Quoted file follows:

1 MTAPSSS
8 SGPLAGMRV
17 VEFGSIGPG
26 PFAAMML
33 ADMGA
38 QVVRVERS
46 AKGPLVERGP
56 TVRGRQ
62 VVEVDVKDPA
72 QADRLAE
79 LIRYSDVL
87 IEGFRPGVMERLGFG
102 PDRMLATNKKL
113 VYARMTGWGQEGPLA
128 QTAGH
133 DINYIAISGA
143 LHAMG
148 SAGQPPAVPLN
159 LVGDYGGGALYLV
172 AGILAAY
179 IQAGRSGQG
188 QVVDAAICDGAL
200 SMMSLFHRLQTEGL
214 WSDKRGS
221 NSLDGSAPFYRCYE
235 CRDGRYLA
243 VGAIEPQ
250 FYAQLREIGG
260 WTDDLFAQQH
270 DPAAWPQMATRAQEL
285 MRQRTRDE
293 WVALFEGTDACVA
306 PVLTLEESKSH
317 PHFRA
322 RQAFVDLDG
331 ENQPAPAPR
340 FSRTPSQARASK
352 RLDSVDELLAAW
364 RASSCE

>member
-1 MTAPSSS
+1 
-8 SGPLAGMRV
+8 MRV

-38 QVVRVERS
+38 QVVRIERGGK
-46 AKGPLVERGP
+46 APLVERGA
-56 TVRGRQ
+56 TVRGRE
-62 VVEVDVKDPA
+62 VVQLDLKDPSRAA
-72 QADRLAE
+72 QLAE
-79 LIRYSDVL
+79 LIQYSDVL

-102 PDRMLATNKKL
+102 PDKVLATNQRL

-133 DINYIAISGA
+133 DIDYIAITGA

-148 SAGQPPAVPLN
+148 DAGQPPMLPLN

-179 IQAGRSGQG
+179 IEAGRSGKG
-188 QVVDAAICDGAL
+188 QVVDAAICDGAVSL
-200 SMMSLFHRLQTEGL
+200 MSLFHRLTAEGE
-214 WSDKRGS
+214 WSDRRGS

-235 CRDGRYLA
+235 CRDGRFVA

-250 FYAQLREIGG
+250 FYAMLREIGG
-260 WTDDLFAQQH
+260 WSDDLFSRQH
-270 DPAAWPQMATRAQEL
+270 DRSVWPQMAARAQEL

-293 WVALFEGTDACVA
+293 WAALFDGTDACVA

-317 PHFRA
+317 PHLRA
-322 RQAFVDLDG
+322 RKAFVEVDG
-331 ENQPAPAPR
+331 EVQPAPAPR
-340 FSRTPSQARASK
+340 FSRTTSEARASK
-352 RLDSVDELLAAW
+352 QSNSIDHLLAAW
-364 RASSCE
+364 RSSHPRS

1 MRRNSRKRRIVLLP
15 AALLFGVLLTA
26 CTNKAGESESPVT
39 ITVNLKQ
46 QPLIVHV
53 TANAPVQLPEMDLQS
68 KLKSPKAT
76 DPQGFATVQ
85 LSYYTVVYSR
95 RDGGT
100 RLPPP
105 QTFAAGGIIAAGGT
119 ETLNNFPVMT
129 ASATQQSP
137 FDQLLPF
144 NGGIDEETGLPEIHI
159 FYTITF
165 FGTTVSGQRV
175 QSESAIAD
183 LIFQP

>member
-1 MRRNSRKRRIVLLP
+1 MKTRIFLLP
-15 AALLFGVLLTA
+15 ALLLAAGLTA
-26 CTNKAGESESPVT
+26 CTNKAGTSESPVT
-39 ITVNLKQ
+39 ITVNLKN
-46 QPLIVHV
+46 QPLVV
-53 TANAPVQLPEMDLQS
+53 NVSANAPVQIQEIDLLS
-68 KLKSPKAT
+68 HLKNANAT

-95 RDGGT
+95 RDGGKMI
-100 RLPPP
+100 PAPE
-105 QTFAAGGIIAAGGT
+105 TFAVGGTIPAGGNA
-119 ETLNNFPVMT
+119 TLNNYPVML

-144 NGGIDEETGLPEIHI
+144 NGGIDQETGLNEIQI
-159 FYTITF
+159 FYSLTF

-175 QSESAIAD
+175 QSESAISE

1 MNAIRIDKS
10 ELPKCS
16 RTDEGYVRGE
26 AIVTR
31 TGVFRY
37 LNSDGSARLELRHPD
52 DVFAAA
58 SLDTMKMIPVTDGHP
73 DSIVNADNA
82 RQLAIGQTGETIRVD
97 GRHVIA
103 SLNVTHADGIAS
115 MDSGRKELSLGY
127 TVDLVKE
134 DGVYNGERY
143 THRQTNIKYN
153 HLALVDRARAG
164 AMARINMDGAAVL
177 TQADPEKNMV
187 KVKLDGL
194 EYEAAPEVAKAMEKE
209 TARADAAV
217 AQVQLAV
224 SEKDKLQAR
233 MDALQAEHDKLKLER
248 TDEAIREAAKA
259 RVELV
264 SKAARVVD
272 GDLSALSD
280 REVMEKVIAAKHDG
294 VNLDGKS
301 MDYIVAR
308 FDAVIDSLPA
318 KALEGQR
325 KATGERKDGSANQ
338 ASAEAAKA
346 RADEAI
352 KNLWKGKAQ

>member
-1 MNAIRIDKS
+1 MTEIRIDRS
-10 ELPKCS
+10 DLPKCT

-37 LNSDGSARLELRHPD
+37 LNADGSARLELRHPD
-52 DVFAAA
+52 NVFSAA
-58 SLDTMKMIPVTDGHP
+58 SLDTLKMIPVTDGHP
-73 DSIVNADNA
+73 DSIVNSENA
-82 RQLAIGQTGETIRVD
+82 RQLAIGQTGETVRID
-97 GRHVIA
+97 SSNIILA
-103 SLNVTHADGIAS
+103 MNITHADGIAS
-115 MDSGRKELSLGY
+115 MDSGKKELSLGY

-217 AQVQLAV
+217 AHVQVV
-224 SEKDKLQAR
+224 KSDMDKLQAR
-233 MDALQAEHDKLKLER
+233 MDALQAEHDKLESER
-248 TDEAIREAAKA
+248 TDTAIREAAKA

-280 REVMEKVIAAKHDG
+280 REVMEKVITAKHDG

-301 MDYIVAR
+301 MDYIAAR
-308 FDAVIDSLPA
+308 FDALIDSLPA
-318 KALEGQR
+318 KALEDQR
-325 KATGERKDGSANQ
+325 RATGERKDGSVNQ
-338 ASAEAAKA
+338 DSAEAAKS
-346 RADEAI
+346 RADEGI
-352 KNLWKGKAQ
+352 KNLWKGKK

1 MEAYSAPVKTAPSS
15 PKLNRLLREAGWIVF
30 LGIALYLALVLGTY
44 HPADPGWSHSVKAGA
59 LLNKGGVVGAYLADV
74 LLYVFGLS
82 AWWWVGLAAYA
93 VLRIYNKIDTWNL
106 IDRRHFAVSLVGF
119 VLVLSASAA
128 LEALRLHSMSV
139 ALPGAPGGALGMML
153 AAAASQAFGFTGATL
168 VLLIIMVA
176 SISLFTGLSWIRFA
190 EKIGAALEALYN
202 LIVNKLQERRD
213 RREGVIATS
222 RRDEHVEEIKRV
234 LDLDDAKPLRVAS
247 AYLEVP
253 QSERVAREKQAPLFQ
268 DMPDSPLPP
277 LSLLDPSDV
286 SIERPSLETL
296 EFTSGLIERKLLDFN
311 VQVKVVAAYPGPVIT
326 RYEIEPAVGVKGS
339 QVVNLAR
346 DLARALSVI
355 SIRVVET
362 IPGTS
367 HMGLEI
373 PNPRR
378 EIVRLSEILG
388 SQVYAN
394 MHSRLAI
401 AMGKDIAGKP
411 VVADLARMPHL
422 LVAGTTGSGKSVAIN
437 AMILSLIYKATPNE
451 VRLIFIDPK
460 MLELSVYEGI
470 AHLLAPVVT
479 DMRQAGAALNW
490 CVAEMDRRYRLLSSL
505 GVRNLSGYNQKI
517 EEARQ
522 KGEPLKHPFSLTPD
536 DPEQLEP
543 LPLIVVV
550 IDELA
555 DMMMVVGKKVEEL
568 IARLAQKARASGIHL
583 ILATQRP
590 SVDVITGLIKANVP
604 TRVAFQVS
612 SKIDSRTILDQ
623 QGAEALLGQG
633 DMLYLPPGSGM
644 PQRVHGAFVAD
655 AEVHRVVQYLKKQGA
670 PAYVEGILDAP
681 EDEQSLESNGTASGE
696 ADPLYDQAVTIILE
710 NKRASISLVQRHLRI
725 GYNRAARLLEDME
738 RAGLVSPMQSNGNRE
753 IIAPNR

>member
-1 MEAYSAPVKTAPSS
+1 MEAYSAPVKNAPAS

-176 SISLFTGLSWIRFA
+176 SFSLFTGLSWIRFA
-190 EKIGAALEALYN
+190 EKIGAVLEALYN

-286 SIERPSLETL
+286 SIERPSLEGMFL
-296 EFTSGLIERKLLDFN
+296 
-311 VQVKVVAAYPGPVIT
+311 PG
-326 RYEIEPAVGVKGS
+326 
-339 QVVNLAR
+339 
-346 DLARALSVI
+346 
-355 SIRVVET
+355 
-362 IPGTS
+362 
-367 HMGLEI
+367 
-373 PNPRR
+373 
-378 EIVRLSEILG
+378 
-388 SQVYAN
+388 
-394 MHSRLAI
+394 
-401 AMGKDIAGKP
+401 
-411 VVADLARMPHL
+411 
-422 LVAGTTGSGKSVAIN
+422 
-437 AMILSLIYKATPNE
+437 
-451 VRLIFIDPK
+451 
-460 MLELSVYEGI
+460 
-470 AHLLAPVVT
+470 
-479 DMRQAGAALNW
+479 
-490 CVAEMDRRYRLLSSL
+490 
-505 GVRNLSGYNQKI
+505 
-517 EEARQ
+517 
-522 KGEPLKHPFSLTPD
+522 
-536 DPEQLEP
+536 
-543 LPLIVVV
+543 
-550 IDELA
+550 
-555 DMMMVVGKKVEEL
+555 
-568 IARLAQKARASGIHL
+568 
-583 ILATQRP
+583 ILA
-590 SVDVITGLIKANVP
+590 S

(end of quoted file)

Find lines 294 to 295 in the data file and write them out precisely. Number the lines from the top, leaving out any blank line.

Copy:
>member
-1 MEAYSAPVKTAPSS